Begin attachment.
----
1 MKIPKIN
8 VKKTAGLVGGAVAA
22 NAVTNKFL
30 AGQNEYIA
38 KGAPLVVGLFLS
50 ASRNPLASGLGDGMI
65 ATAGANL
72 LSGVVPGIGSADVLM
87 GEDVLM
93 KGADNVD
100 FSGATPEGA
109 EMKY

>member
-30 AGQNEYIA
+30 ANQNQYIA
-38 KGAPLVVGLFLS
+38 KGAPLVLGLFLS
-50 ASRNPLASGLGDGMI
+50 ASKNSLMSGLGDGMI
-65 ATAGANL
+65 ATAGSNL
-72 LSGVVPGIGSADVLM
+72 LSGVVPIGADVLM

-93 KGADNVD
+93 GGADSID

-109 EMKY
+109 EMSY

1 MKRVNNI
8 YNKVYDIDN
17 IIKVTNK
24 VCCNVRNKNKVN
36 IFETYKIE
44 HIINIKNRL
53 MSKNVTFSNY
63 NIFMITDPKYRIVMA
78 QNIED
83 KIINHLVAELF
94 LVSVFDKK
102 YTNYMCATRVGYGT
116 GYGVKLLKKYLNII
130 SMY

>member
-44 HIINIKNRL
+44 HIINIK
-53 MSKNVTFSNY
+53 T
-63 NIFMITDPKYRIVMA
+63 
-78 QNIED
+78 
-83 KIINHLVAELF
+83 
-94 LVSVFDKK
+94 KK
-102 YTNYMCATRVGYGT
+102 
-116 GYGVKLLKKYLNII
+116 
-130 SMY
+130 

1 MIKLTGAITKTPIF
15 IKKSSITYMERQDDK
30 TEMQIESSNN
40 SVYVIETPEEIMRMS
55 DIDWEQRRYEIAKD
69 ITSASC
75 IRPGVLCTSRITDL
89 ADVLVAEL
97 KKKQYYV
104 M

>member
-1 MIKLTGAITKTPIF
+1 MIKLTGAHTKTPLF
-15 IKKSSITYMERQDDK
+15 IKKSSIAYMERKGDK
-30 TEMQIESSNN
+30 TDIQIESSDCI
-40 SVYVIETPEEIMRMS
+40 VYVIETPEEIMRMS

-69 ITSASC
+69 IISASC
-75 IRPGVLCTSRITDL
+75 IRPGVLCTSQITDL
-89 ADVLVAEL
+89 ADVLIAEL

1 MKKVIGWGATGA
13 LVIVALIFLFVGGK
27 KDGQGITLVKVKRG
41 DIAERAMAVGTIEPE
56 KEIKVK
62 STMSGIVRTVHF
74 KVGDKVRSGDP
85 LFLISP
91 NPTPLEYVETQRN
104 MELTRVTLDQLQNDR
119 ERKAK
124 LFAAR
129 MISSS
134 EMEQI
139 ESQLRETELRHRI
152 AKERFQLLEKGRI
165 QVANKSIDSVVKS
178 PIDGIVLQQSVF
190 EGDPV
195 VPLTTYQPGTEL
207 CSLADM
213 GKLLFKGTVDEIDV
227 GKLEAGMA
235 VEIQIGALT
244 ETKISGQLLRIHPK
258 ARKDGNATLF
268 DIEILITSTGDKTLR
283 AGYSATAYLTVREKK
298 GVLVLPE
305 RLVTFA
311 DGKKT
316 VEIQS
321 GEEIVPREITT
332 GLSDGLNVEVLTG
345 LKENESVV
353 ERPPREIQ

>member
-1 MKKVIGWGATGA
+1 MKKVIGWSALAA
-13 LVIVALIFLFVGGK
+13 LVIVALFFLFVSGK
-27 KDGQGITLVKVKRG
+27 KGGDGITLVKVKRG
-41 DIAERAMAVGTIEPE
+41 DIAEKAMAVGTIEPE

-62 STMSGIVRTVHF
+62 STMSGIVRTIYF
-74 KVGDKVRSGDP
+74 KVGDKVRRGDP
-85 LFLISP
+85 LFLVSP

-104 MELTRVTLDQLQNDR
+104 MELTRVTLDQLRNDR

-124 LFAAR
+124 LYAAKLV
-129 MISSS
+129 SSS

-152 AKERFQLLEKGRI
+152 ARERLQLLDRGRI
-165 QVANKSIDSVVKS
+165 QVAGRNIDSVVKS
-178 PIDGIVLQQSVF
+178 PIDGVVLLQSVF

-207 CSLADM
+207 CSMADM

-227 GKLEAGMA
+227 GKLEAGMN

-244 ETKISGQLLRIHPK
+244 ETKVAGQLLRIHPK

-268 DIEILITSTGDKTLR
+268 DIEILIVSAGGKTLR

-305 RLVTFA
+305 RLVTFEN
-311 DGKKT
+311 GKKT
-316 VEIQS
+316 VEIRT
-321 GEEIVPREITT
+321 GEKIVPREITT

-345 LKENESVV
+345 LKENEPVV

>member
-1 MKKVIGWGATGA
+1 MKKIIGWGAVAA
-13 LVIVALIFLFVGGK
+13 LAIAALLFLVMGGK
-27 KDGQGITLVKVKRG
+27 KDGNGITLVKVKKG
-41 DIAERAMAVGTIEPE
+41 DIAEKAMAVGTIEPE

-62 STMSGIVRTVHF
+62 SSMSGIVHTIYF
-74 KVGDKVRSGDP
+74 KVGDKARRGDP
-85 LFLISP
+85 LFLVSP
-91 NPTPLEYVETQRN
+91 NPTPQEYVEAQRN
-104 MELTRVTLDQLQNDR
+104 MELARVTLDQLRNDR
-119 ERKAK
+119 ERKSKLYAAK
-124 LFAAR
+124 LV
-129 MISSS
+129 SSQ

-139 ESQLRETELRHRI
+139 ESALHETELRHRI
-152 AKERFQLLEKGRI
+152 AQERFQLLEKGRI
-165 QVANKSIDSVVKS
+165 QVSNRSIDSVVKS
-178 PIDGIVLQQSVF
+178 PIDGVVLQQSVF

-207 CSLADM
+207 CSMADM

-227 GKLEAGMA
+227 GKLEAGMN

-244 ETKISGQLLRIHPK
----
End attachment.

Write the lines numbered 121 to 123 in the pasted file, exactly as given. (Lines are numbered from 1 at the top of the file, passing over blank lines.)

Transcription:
353 ERPPREIQ

>member
-1 MKKVIGWGATGA